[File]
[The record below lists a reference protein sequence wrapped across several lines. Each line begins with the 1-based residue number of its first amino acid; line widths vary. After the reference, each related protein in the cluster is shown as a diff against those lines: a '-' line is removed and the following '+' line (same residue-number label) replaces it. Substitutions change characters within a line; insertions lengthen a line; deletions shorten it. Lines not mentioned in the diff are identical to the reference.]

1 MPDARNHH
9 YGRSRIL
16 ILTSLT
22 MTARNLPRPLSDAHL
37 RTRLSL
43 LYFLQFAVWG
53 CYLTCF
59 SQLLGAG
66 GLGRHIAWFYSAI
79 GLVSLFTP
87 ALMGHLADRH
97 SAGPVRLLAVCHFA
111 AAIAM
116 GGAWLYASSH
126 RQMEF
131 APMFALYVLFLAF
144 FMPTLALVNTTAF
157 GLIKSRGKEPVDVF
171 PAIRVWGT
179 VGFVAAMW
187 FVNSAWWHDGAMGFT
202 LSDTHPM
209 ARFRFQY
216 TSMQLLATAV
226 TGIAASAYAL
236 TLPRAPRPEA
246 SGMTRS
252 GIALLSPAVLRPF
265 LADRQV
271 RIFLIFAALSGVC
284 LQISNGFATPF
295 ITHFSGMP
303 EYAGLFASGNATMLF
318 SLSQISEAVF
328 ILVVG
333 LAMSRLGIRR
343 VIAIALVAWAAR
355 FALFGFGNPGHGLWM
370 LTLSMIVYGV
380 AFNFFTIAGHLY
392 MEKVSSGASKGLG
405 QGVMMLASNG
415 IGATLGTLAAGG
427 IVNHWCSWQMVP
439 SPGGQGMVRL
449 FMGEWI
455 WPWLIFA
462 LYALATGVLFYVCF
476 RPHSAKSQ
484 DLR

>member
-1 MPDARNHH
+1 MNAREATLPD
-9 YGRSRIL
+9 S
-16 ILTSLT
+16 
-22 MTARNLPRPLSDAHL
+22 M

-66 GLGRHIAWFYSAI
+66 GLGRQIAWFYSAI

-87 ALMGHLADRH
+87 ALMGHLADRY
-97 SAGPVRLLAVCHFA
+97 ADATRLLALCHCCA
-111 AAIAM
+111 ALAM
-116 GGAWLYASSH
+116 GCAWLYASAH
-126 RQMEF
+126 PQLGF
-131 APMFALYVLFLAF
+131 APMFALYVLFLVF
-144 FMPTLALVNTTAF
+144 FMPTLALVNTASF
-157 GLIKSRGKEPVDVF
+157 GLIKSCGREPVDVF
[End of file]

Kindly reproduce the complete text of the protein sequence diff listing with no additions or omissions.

[The record below lists a reference protein sequence wrapped across several lines. Each line begins with the 1-based residue number of its first amino acid; line widths vary. After the reference, each related protein in the cluster is shown as a diff against those lines: a '-' line is removed and the following '+' line (same residue-number label) replaces it. Substitutions change characters within a line; insertions lengthen a line; deletions shorten it. Lines not mentioned in the diff are identical to the reference.]

1 MPDARNHH
9 YGRSRIL
16 ILTSLT
22 MTARNLPRPLSDAHL
37 RTRLSL
43 LYFLQFAVWG
53 CYLTCF
59 SQLLGAG
66 GLGRHIAWFYSAI
79 GLVSLFTP
87 ALMGHLADRH
97 SAGPVRLLAVCHFA
111 AAIAM
116 GGAWLYASSH
126 RQMEF
131 APMFALYVLFLAF
144 FMPTLALVNTTAF
157 GLIKSRGKEPVDVF
171 PAIRVWGT
179 VGFVAAMW
187 FVNSAWWHDGAMGFT
202 LSDTHPM
209 ARFRFQY
216 TSMQLLATAV
226 TGIAASAYAL
236 TLPRAPRPEA
246 SGMTRS
252 GIALLSPAVLRPF
265 LADRQV
271 RIFLIFAALSGVC
284 LQISNGFATPF
295 ITHFSGMP
303 EYAGLFASGNATMLF
318 SLSQISEAVF
328 ILVVG
333 LAMSRLGIRR
343 VIAIALVAWAAR
355 FALFGFGNPGHGLWM
370 LTLSMIVYGV
380 AFNFFTIAGHLY
392 MEKVSSGASKGLG
405 QGVMMLASNG
415 IGATLGTLAAGG
427 IVNHWCSWQMVP
439 SPGGQGMVRL
449 FMGEWI
455 WPWLIFA
462 LYALATGVLFYVCF
476 RPHSAKSQ
484 DLR

>member
-1 MPDARNHH
+1 MNAREATLPD
-9 YGRSRIL
+9 S
-16 ILTSLT
+16 
-22 MTARNLPRPLSDAHL
+22 M

-66 GLGRHIAWFYSAI
+66 GLGRQIAWFYSAI

-87 ALMGHLADRH
+87 ALMGHLADRY
-97 SAGPVRLLAVCHFA
+97 ADATRLLALCHCCA
-111 AAIAM
+111 ALAM
-116 GGAWLYASSH
+116 GCAWLYASAH
-126 RQMEF
+126 PQLGF
-131 APMFALYVLFLAF
+131 APMFALYVLFLVF
-144 FMPTLALVNTTAF
+144 FMPTLALVNTASF
-157 GLIKSRGKEPVDVF
+157 GLIKSCGREPVDVF